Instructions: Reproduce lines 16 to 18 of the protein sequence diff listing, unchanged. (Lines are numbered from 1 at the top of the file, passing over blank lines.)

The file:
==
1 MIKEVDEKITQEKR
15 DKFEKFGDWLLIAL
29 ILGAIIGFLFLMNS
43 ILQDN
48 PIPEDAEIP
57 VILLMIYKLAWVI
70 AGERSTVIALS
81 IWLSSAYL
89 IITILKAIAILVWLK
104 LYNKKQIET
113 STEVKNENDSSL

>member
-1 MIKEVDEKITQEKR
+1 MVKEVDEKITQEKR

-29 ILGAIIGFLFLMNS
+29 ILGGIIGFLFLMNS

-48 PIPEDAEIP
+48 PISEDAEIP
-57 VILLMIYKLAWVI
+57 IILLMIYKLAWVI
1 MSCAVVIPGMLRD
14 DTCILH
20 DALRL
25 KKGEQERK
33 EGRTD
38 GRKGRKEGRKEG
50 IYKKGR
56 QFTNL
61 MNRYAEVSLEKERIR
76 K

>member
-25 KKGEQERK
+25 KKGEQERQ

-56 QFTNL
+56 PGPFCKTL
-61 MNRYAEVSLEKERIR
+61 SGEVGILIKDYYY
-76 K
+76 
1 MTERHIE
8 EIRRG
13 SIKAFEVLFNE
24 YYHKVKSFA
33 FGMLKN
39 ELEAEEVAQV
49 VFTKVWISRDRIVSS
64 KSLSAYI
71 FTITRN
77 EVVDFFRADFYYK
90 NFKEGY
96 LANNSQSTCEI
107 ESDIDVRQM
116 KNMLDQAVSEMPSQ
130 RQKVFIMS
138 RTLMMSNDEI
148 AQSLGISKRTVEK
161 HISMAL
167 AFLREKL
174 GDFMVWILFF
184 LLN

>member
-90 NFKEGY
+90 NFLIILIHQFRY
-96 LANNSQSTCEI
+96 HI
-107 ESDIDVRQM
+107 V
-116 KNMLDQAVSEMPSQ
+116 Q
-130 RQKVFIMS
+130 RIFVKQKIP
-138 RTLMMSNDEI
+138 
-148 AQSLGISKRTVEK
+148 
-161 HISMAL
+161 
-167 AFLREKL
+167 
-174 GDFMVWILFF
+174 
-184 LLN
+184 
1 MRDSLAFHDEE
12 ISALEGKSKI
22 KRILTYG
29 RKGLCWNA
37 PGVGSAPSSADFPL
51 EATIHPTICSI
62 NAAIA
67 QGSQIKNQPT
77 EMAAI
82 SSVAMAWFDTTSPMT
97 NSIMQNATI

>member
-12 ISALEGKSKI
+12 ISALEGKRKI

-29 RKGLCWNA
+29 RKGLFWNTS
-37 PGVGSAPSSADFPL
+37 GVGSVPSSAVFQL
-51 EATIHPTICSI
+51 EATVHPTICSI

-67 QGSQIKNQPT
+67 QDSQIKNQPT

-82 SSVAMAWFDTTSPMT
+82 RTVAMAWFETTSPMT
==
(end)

+29 ILGGIIGFLFLMNS

-48 PIPEDAEIP
+48 PISEDAEIP